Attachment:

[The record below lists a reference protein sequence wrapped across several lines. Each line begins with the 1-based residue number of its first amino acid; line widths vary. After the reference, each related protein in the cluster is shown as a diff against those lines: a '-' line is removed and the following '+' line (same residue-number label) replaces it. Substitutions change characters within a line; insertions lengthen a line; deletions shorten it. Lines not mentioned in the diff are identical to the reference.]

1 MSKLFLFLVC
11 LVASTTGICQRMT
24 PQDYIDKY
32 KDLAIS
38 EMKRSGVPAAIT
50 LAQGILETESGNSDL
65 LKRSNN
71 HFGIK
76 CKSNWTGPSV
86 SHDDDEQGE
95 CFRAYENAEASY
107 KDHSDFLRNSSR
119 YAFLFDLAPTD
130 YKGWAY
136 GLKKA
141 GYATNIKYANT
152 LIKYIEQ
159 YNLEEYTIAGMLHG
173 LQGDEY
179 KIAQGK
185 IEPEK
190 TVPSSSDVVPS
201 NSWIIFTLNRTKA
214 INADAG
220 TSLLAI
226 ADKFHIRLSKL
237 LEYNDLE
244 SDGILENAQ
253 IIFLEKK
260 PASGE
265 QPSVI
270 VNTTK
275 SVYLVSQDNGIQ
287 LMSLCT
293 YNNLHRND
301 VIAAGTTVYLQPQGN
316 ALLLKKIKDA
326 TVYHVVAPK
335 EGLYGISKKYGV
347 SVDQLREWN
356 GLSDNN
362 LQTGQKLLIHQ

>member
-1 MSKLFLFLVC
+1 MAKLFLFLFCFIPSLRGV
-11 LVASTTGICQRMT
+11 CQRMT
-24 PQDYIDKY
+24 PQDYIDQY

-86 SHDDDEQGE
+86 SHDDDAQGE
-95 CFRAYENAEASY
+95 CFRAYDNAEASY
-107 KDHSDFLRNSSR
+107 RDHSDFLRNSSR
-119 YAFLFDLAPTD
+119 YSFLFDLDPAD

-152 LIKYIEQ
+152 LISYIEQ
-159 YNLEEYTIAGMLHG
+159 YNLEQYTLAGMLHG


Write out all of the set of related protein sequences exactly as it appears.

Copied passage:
[The record below lists a reference protein sequence wrapped across several lines. Each line begins with the 1-based residue number of its first amino acid; line widths vary. After the reference, each related protein in the cluster is shown as a diff against those lines: a '-' line is removed and the following '+' line (same residue-number label) replaces it. Substitutions change characters within a line; insertions lengthen a line; deletions shorten it. Lines not mentioned in the diff are identical to the reference.]

1 MSKLFLFLVC
11 LVASTTGICQRMT
24 PQDYIDKY
32 KDLAIS
38 EMKRSGVPAAIT
50 LAQGILETESGNSDL
65 LKRSNN
71 HFGIK
76 CKSNWTGPSV
86 SHDDDEQGE
95 CFRAYENAEASY
107 KDHSDFLRNSSR
119 YAFLFDLAPTD
130 YKGWAY
136 GLKKA
141 GYATNIKYANT
152 LIKYIEQ
159 YNLEEYTIAGMLHG
173 LQGDEY
179 KIAQGK
185 IEPEK
190 TVPSSSDVVPS
201 NSWIIFTLNRTKA
214 INADAG
220 TSLLAI
226 ADKFHIRLSKL
237 LEYNDLE
244 SDGILENAQ
253 IIFLEKK
260 PASGE
265 QPSVI
270 VNTTK
275 SVYLVSQDNGIQ
287 LMSLCT
293 YNNLHRND
301 VIAAGTTVYLQPQGN
316 ALLLKKIKDA
326 TVYHVVAPK
335 EGLYGISKKYGV
347 SVDQLREWN
356 GLSDNN
362 LQTGQKLLIHQ

>member
-1 MSKLFLFLVC
+1 MAKLFLFLFCFIPSLRGV
-11 LVASTTGICQRMT
+11 CQRMT
-24 PQDYIDKY
+24 PQDYIDQY

-86 SHDDDEQGE
+86 SHDDDAQGE
-95 CFRAYENAEASY
+95 CFRAYDNAEASY
-107 KDHSDFLRNSSR
+107 RDHSDFLRNSSR
-119 YAFLFDLAPTD
+119 YSFLFDLDPAD

-152 LIKYIEQ
+152 LISYIEQ
-159 YNLEEYTIAGMLHG
+159 YNLEQYTLAGMLHG